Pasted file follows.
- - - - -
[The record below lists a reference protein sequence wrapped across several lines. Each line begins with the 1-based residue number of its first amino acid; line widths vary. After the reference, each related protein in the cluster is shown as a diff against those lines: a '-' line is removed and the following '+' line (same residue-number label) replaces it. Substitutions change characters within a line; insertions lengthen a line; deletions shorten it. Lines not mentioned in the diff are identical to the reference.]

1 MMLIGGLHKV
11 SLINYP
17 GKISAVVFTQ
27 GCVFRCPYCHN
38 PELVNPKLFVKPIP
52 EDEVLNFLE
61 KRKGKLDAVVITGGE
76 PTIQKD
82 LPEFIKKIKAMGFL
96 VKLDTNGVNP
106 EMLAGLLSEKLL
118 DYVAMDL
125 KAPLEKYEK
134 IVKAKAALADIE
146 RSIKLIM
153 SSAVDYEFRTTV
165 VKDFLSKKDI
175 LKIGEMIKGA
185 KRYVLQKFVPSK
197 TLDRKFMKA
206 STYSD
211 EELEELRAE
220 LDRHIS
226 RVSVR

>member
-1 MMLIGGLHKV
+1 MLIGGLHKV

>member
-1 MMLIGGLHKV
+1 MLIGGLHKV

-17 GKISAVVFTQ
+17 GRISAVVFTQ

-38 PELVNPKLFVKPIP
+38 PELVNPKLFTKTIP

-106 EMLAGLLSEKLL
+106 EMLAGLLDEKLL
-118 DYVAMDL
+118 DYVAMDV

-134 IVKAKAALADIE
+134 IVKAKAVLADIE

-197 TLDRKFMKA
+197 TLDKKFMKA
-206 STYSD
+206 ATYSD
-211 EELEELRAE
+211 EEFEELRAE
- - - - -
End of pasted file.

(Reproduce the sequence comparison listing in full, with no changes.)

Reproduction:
[The record below lists a reference protein sequence wrapped across several lines. Each line begins with the 1-based residue number of its first amino acid; line widths vary. After the reference, each related protein in the cluster is shown as a diff against those lines: a '-' line is removed and the following '+' line (same residue-number label) replaces it. Substitutions change characters within a line; insertions lengthen a line; deletions shorten it. Lines not mentioned in the diff are identical to the reference.]

1 MMLIGGLHKV
11 SLINYP
17 GKISAVVFTQ
27 GCVFRCPYCHN
38 PELVNPKLFVKPIP
52 EDEVLNFLE
61 KRKGKLDAVVITGGE
76 PTIQKD
82 LPEFIKKIKAMGFL
96 VKLDTNGVNP
106 EMLAGLLSEKLL
118 DYVAMDL
125 KAPLEKYEK
134 IVKAKAALADIE
146 RSIKLIM
153 SSAVDYEFRTTV
165 VKDFLSKKDI
175 LKIGEMIKGA
185 KRYVLQKFVPSK
197 TLDRKFMKA
206 STYSD
211 EELEELRAE
220 LDRHIS
226 RVSVR

>member
-1 MMLIGGLHKV
+1 MLIGGLHKV

>member
-1 MMLIGGLHKV
+1 MLIGGLHKV

-17 GKISAVVFTQ
+17 GRISAVVFTQ

-38 PELVNPKLFVKPIP
+38 PELVNPKLFTKTIP

-106 EMLAGLLSEKLL
+106 EMLAGLLDEKLL
-118 DYVAMDL
+118 DYVAMDV

-134 IVKAKAALADIE
+134 IVKAKAVLADIE

-197 TLDRKFMKA
+197 TLDKKFMKA
-206 STYSD
+206 ATYSD
-211 EELEELRAE
+211 EEFEELRAE